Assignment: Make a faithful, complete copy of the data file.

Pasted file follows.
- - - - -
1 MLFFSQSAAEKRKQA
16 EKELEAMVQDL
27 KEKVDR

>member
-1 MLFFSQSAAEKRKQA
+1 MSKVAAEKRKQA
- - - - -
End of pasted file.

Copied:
1 MLFFSQSAAEKRKQA
16 EKELEAMVQDL
27 KEKVDR

>member
-1 MLFFSQSAAEKRKQA
+1 MSKVAAEKRKQA